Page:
SymptomsBy Mayo Clinic staff
During the first three to six days after you've contracted yellow fever — the incubation period — you won't experience any signs or symptoms. After this, the virus enters an acute phase and then, in some cases, a toxic phase that can be life-threatening.
Once the yellow fever virus enters the acute phase, you may experience signs and symptoms including:
- Muscle aches, particularly in your back and knees
- Nausea, vomiting or both
- Loss of appetite
- Red eyes, face or tongue
These signs and symptoms usually improve and are gone within several days.
Although signs and symptoms may disappear for a day or two following the acute phase, some people with acute yellow fever then enter a toxic phase. During the toxic phase, acute signs and symptoms return and more-severe and life-threatening ones also appear. These can include:
- Yellowing of your skin and the whites of your eyes (jaundice)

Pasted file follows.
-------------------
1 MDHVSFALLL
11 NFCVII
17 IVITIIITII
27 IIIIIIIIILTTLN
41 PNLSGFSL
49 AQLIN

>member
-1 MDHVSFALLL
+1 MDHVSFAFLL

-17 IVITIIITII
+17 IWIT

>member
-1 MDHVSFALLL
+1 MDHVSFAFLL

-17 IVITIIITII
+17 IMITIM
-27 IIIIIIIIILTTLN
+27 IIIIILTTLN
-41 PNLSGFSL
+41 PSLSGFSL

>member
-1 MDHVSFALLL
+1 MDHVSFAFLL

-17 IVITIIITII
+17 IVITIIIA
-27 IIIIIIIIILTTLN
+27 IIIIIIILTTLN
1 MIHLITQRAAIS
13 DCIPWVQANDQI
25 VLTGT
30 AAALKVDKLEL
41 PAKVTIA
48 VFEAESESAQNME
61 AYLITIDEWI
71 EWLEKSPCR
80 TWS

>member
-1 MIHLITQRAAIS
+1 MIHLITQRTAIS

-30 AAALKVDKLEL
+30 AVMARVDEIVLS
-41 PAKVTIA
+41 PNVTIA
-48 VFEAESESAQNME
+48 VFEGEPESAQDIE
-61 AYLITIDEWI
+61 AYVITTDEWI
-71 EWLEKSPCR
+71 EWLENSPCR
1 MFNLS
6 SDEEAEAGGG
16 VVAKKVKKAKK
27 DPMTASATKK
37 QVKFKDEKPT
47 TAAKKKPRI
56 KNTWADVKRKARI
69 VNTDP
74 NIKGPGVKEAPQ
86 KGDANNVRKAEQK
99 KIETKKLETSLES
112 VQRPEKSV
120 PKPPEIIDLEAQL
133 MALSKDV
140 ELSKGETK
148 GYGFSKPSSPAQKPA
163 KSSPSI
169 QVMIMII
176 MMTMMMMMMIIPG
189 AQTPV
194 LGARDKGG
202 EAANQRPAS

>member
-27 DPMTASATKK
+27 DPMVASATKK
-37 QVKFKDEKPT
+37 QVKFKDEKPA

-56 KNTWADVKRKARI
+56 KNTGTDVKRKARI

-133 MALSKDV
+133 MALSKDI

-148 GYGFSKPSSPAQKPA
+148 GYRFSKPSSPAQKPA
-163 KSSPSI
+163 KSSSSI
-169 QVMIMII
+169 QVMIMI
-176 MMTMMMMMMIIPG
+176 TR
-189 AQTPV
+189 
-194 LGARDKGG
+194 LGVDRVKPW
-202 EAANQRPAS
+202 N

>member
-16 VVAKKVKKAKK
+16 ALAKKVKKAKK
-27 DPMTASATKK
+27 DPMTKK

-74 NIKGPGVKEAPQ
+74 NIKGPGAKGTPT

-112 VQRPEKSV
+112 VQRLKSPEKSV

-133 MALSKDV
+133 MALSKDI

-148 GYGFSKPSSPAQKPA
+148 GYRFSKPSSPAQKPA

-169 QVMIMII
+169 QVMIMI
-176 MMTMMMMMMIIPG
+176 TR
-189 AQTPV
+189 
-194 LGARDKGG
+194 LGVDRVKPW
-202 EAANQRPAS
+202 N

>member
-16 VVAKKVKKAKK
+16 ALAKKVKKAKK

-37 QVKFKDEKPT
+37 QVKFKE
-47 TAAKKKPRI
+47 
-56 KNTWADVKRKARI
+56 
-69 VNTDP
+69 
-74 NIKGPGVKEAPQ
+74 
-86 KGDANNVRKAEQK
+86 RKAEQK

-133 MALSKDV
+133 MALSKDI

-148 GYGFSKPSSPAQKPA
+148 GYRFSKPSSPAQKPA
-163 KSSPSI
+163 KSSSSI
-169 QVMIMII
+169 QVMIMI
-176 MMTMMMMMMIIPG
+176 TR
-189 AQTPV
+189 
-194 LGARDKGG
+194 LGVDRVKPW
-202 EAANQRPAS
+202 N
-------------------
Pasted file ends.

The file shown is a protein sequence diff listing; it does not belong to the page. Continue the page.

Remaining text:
- Abdominal pain and vomiting, sometimes of blood
- Decreased urination
- Bleeding from your nose, mouth and eyes
- Heart dysfunction (arrhythmia)
- Liver and kidney failure
- Brain dysfunction, including delirium, seizures and coma
The toxic phase of yellow fever can be fatal.
When to see a doctor
Make an appointment to see your doctor four to six weeks before traveling to an area in which yellow fever is known to occur. If you don't have that much time to prepare, call your doctor anyway. Your doctor will help you determine whether you need vaccinations and can provide general guidance on protecting your health while abroad.
Seek emergency medical care if you've recently traveled to a region where yellow fever is known to occur and you develop severe signs or symptoms of the disease. If you develop mild symptoms, call your doctor.
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